Such rebellious urbanism in street fashion’s evolution can clearly be seen with designers such as Junya Watanabe and Rei Kawakubo from the Comme des Garcons household. Watanabe has a militant streetwear style and has gained favor with some of the most hardcore trendsetters in urbanwear. Specifically, his interpretations of militarism, tailored camo, cropped parkas that look like a bubble-bottom jacket, cropped pants, duct-taped balaclavas, and almost punk rock usage of studs and spikes have pushed across boundaries. His street suit jacket with camo pockets are another crossover. His particular military vibe smartens-up existing looks.
Jun Takahashi’s Undercover label made waves with hooded figures when showing his collection 2 season’s ago providing a scary yet edgy look that actually did seem removed from the youth street culture of Harajuku who are so engrossed in latest big-wave hairstyles. However Undercover’s camo, cloaks, and cropped pants were also street without the denim—instead using deconstructed parkas or wool coats and pants. Highly regarded among designers such as Jeffrey Sebelia from America who has a similar sense of punk urban militarism streetwear style, Undercover has pushed boundaries: Where Sebelia sometimes uses newspaper in deconstructed urbanwear, even dresses, Undercover has produced reconstructed T-shirts to create complex dresses and tunics. Both have used leather leg coverings with pieces of metal, spikes, and buckles to complete looks, providing a futuristic accomplishment of where things are headed in urbanwear moving beyond the current version of upper urbanwear styles as we know them to be today.
Visvim, the Japanese anti-sneaker sneaker continues to make waves in upper urbanwear footwear. Coverage of Visvim designs, now also in apparel, just plague insider sneaker-freaker websites like Hypebeast, Kick-fiend, and Beinghunted. As Hiroki Nakamura, the creative director of Visvim once stated, shoes are our daily tools. They must be functional, comfortable, durable, and fashionable. Visvim however, like many designers pushing the leading-edge, can be a lightening rod—people tend to either love them or hate them.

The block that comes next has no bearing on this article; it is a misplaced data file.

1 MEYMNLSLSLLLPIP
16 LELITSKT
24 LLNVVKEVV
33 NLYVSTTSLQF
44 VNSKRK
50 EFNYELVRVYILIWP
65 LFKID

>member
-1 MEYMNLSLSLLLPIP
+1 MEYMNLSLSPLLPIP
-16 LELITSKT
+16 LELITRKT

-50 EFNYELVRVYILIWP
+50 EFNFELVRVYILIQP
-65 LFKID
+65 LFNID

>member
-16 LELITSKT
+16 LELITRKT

While North America, Europe, and Japan all have their versions of streetwear ore street fashion and now upper urbanwear trends, including their own designers and collaborations, the fastest growing market pushing the evolution are individuals themselves, and this often takes place in Japan—those who simply make their own streetwear fashion out of a variety of sources, including a range of high-end pieces mixed with inexpensive but personally chic strategies. These people, the unknown style-sensitives of street couture often have no aspirations to become the next Junya Watanabe or Jeffrey Sebelia, but simply gain inspiration from their surroundings and enjoy their own sense of individuality and expression through fashion. Getting outside, walking the urban landscape, and seeing such people in their own local regions, is the best source of knowing where things are headed in the evolution of streetwear. These people are the real crop of new leaders pushing trends in the quiet underground. It’s through their personal sense of style that gets the rest of us to take notice, and quite honestly, follow.
For more information on Label Networks’ Japan Youth Culture Study or Profile Reports, email firstname.lastname@example.org; (323) 630-4000.